Who’s who in the Digital Economy?

Defining a new ecosystem at the 1st e-Commerce Meeting

16/05/2014 Barcelona

I Encuentro de e-Commerce

Understanding exactly how a business fits into the e-commerce ecosystem is key to identifying the specific challenges it faces today and in the near future. It is also crucial to fully leveraging the experiences and the trends that are being set by leading companies in the industry.

Defining who’s who in the digital economy was the theme of the e-Commerce Meeting organized by IESE and OMD Resolution recently. The conference brought together leading companies, representing the four families that live together within this ecosystem.

Exclusively online companies are known as pure players, whilst those with both an on and off-line presence are called bricks and clicks. There is a third family called enablers, and finally companies that have opted for a sharing economy model.

Pure Players

Companies using purely online channels usually enjoy global reach. However, many of these pure players are having to adapt to individual consumer’s needs to see, touch and try their product.

Sales outsourcing to intermediate contractors operating in less digitized environments has also presented the challenge of factoring in necessary face time with key partners.

And although they operate at a global level, pure players still have to adapt themselves to the idiosyncracies of local markets if they want to be successful.

No one knows this better than Lucas Carné, co-founder of fashion outlet Privalia. Global success, he says, is down to taking a local approach to international growth. And in the case of Brazil, with its sheer size and complexities, he reveals that Privalia has been forced to migrate to a “completely new logistics and distribution model.”

Bricks and Clicks

With the boundaries between the analogue and the digital becoming increasingly blurred, businesses need to evolve to keep pace with a new type of consumer.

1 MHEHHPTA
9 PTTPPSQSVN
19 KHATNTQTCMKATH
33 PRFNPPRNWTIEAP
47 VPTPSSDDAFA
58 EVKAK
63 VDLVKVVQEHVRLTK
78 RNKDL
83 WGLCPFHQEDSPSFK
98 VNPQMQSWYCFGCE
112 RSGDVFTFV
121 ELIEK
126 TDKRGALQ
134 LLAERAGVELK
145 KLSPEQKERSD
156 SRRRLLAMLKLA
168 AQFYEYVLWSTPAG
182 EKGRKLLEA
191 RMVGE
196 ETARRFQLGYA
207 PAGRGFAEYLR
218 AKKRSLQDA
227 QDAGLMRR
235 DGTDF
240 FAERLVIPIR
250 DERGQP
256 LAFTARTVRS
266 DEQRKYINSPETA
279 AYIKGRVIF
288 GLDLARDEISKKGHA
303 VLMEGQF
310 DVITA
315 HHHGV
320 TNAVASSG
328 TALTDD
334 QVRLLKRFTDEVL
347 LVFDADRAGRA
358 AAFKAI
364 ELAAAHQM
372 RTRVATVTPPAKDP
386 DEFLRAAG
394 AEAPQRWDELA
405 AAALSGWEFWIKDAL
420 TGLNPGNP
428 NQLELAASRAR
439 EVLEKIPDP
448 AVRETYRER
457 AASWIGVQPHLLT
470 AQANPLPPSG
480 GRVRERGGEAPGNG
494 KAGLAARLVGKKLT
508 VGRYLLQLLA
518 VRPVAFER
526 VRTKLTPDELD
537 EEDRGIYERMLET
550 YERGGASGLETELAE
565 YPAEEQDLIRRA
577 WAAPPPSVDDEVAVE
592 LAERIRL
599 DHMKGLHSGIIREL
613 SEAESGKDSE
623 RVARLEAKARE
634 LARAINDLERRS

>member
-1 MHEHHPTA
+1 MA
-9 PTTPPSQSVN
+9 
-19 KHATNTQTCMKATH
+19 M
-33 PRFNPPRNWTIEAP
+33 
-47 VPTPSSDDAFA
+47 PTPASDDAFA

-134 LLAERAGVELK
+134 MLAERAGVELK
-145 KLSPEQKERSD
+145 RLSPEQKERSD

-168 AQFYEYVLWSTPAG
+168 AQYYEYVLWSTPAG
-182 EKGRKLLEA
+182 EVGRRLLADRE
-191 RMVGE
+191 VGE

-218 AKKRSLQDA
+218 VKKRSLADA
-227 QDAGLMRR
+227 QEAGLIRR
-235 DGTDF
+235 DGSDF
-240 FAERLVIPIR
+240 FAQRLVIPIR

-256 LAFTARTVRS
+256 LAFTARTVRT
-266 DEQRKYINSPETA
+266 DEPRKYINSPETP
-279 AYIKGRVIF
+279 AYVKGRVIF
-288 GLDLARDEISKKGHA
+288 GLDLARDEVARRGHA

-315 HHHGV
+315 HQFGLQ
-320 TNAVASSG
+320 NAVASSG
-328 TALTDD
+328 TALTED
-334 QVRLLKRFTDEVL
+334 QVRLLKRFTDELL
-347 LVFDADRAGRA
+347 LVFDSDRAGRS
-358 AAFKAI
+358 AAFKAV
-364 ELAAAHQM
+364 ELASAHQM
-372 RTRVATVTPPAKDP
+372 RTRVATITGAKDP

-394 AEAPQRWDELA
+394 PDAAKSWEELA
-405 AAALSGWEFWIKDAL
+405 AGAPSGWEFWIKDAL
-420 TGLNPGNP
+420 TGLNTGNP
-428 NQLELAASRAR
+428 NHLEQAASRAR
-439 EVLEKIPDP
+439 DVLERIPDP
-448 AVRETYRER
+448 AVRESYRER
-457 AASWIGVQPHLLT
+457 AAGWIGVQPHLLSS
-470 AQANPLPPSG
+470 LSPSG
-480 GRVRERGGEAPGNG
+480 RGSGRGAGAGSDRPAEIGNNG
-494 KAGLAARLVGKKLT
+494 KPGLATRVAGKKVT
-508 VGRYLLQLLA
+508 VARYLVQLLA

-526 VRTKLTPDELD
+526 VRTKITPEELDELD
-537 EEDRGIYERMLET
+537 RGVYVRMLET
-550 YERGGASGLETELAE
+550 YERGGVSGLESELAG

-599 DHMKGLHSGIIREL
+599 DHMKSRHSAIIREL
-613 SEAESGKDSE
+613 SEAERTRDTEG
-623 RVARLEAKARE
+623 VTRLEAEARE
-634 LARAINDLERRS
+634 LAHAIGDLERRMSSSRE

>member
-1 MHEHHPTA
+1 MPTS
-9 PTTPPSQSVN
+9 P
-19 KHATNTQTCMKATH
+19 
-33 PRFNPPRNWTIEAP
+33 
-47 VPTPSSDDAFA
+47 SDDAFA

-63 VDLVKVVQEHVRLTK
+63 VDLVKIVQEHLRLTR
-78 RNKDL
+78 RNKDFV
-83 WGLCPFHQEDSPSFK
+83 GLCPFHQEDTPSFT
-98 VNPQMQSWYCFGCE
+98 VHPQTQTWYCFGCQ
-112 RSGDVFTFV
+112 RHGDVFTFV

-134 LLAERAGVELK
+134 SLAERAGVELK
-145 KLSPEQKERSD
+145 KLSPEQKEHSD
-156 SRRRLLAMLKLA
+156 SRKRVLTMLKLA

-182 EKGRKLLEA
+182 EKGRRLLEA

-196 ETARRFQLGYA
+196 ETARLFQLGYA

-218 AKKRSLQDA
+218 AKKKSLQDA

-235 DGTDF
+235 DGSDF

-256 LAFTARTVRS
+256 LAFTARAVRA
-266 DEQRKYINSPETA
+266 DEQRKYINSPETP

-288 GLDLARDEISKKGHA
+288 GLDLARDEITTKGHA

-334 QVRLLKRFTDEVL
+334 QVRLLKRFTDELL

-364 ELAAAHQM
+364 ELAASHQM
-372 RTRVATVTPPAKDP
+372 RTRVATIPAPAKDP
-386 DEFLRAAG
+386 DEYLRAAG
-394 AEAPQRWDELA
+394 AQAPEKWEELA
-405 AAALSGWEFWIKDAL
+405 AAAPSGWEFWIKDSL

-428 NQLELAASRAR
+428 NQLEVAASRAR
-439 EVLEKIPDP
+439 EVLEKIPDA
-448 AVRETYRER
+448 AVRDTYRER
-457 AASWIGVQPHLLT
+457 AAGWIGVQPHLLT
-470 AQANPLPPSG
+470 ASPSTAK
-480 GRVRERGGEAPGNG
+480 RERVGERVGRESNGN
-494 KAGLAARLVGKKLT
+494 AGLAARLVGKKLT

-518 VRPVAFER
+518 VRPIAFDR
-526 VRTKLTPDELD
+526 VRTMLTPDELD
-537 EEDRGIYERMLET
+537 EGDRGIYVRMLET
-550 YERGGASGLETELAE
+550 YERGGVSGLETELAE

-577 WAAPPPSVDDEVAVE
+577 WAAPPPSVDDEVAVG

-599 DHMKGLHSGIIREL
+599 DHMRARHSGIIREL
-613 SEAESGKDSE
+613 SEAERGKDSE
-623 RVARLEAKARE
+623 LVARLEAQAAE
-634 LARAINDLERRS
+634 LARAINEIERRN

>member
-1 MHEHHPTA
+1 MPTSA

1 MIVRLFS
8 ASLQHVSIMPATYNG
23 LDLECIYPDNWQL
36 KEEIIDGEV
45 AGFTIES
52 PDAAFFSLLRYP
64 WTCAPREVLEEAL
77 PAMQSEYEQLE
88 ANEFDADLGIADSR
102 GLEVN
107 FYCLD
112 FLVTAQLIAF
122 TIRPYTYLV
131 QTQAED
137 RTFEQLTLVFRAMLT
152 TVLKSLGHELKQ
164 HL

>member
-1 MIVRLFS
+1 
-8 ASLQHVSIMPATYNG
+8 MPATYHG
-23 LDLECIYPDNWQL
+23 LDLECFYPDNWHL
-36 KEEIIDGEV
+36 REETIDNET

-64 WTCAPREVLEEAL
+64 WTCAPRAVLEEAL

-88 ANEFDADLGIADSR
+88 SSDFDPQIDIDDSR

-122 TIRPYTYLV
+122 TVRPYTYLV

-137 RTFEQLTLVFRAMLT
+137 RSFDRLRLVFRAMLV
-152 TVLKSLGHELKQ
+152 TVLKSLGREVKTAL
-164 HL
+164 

Today’s consumers connect with brands via the web, Facebook and mobile devices. But they still go to the physical shop to make their purchases. And even when they buy online, they still want to be able to collect or return goods at the local store. Consumers continue to use traditional media, such as television, but today they are texting or chatting online as they watch their favorite programs.

In order to reach these consumers, businesses are being forced to take an omni-channel approach - one that offers seamless integration across all operational and communications channels. The end-goal, as Roger Graell, e-shop manager for Mango says, is to deliver the same purchasing experience whatever the channel.

“The customer is the customer, regardless of how or where they make the purchase.”

Key to this experience, he says, is having the customer complete the transaction to their maximum satisfaction. But the brand itself is still the key driving force in bringing the customer to the point of purchase.

“Our main focus is our brand, and the confidence the customer feels in it. This is our top priority.”

Unlike Mango, LaModa.ru started out as a dot-com selling “fast fashion” to online customers only. Recently, however, the company opened its first showrooms. As director of operations, Paul Rogowski explains, “We saw a concrete need for an offline sales channel. Around 15% of our clients were asking for a physical environment to try on our clothes.”

The real challenge, he says, is driving activity in both environments without one cannibalizing the other.


A crucial role within the ecosystem is that of the enablers: businesses that create the platforms and infrastructures that facilitate e-commerce.

This family has two key tasks. First, they drive online sales by expediting the purchase process and the shipment of goods. And second, they support the intermediary sales force, ensuring that processing issues are kept to a minimum or eradicated altogether.

Keeping the consumer engaged in the transaction and less likely to abandon the process depends on having foolproof payment and delivery methods.